It is the policy of Northeastern Oklahoma A&M College that sexual harassment of faculty and staff is prohibited in the workplace and in the recruitment, appointment, and advancement of employees; sexual harassment of students is prohibited in and out of the classroom and in the evaluation of students’ academic performance. It is also the policy of the College that accusations of sexual harassment which are made without good cause shall not be condoned.
INFORMATION SOURCES. If a sexual harassment complainant does not know who to inform the allegations of sexual harassment, he/she may seek assistance from the Personnel Services/Affirmative Action Officer. If an extraordinary conflict of interest would prevent use of the usual informal or formal review procedures, the complainant may request assistance directly from the Office of the President.
PROCEDURES. All persons who believe that they have been subjected to prohibited sexual harassment are encouraged to report such conduct to appropriate College officials. It is not necessary that the complainant file a formal complaint in order for the College to evaluate the matter and/or attempt to informally resolve the situation. Persons who believe that they have been subjected to prohibited sexual harassment may seek either informal or formal College evaluation and response to their concerns. However, in order for disciplinary action to be taken against a College employee, it may be necessary for a formal complaint to be filed, and that process may require the complainant to cooperate with College officials on a formal basis.
A detailed recitation of the procedures that will be followed in response to cases of alleged sexual harassment, as well as to other related issues, is as follows.
Northeastern Oklahoma A&M College explicitly condemns sexual harassment of students, staff, and faculty and will not tolerate such conduct on or off campus. Sexual harassment is unlawful and may subject those who engage in it to College disciplinary sanctions as well as civil and criminal penalties.
Sexual harassment is prohibited in the workplace and in the recruitment, appointment, and advancement of employees. Sexual harassment of students is prohibited in and out of the classroom and in the evaluation of student academic or work performance. The College reserves the authority to independently deal with sexual harassment issues whenever they become aware of their existence, regardless of whether informal or formal complaints have been lodged by persons complaining of such issues.
*Approved by the Board of Regents for OSU/A&M Colleges July 24, 1998.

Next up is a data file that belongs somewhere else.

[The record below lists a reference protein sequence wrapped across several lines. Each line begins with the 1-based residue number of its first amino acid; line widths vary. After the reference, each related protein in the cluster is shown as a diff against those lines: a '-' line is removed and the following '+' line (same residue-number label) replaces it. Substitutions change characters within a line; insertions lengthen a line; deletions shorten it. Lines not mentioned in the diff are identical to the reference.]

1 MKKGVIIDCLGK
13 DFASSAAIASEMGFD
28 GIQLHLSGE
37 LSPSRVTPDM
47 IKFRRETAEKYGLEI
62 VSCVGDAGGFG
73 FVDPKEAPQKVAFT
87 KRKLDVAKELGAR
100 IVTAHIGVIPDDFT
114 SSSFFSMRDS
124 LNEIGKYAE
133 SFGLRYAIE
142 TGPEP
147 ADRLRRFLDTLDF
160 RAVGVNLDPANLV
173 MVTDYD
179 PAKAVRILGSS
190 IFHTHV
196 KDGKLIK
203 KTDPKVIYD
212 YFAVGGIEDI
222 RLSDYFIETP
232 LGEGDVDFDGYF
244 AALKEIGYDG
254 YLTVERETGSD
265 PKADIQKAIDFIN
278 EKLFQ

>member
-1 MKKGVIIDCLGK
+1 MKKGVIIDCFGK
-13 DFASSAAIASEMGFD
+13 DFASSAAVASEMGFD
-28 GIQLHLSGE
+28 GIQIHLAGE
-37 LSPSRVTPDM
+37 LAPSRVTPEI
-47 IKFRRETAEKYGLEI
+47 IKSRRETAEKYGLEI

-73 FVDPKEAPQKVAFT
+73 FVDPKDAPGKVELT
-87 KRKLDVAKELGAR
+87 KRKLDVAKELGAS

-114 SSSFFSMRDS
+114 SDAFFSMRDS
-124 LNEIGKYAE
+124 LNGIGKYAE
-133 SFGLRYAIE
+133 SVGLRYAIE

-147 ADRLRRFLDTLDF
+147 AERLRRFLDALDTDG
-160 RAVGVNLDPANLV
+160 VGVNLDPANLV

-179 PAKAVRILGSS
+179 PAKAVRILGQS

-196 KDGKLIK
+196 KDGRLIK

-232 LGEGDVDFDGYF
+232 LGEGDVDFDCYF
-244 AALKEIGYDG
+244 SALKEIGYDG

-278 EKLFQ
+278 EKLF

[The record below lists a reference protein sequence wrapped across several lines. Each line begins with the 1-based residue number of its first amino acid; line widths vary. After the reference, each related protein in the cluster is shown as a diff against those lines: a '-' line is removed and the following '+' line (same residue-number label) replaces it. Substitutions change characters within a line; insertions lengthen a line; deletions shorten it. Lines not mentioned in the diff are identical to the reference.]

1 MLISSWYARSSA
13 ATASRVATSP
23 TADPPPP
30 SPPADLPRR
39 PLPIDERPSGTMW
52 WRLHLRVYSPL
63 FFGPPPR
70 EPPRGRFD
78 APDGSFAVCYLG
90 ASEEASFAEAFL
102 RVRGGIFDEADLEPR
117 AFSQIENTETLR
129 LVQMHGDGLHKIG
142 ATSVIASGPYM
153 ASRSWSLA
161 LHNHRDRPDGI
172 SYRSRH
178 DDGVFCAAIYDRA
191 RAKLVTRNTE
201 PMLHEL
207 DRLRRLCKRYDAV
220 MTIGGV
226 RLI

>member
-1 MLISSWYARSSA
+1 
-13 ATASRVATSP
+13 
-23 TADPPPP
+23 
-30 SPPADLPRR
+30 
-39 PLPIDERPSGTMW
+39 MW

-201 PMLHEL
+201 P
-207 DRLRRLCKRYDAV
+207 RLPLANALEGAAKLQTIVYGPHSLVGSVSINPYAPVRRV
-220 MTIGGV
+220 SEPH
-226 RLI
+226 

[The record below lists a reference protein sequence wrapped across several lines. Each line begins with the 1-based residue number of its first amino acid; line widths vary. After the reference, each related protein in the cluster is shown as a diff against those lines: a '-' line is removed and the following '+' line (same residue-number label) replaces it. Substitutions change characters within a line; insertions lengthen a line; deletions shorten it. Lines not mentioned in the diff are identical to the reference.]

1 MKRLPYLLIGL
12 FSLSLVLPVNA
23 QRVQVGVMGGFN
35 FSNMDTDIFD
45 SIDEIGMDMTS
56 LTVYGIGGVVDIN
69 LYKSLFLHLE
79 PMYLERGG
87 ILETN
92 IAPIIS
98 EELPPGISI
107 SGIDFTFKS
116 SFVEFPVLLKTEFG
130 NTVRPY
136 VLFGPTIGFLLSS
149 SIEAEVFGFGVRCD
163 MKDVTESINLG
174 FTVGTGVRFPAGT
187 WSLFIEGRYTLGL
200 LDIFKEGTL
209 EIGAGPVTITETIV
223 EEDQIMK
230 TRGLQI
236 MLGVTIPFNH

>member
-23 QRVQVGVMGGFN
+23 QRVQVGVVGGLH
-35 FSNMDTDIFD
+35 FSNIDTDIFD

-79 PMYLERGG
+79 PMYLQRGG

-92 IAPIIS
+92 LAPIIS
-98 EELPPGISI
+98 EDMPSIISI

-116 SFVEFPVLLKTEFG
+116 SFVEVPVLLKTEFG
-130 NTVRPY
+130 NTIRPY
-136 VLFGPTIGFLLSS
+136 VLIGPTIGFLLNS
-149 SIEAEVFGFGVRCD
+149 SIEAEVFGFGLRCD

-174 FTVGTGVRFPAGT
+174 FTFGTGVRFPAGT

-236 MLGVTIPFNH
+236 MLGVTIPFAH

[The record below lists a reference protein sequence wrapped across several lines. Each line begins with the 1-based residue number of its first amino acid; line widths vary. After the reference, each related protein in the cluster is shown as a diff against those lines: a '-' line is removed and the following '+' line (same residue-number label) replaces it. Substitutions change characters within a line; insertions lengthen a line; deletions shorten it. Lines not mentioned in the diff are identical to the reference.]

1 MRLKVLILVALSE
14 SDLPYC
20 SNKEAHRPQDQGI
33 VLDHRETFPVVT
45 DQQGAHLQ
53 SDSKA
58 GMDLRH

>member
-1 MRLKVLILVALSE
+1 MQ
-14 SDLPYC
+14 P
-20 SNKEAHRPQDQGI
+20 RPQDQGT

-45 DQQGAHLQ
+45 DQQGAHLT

Members of the College community holding positions of authority involving the legitimate exercise of power over others have a particular responsibility to be sensitive to that power relationship. Supervisors, in their relationships with students and subordinates, need to be aware of potential conflicts of interest and the possible compromise of their evaluative capacity. Because there is an inherent power difference in these relationships, the potential exists for the less powerful persons to perceive a coercive element in suggestions regarding activities outside those appropriate to the professional relationship. It is the responsibility of staff to behave in such a manner that their words or actions cannot reasonably be perceived as sexually coercive, abusive, or exploitative.
Sexual harassment also can involve relationships among equals such as when repeated advances, demeaning verbal behavior, or offensive physical contact interfere with an individual’s ability to work and study productively. The creation or condonation of hostile working environments will not be tolerated and employees at all levels are subject to potential disciplinary action if engaged in such actions.
Unwelcome sexual advances, requests for sexual favors, and other verbal or physical conduct of sexual nature constitute sexual harassment when:
1. Submission to such conduct is made either explicitly or implicitly, as a term or condition of an individual’s employment or academic standing;
2. Submission to or rejection of such conduct by an individual is used as the basis for employment decisions or academic decisions affecting such individual; or
3. Such conduct has the purpose or effect of unreasonably interfering with an individual’s work or academic performance or creating an intimidating, hostile, or offensive working or academic environment.
It is not possible to exhaustively list all examples of conduct which can constitute sexual harassment. The following list of examples of conduct prohibited by this policy statement is intended to aid in the understanding of this area. Conduct prohibited by this policy statement may include, but is not limited to:
1. Verbal Conduct
a. Unwelcome sexual flirtation, advances or propositions for sexual activity. Asking about someone else’s personal social or sexual life or about their sexual fantasies, preferences, or history may constitute sexual harassment. Discussing your own personal sexual fantasies, preferences, or history or repeatedly asking for a date from a person who is not interested may also constitute sexual harassment.
b. Continued or repeated verbal abuse of a sexual nature and/or suggestive comments and sexually explicit jokes, or turning discussions at work to sexual topics may constitute sexual harassment. Making offensive sounds such as smacking or licking lips, making kissing sounds, or “wolf whistles” may constitute sexual harassment.
c. Sexually offensive or degrading language used to describe an individual or remarks of a sexual nature to describe a person’s body or clothing and calling a person a “hunk,” “doll,” “babe, “sugar,” or “honey,” or similar descriptive terms may constitute sexual harassment if the person being so described is offended by such terms or if others hearing the references are offended.
d. Stating, indicating, or implying in any manner that benefits will be gained or lost based on response to sexual advances, such conduct is sexual harassment and will result in severe administrative response.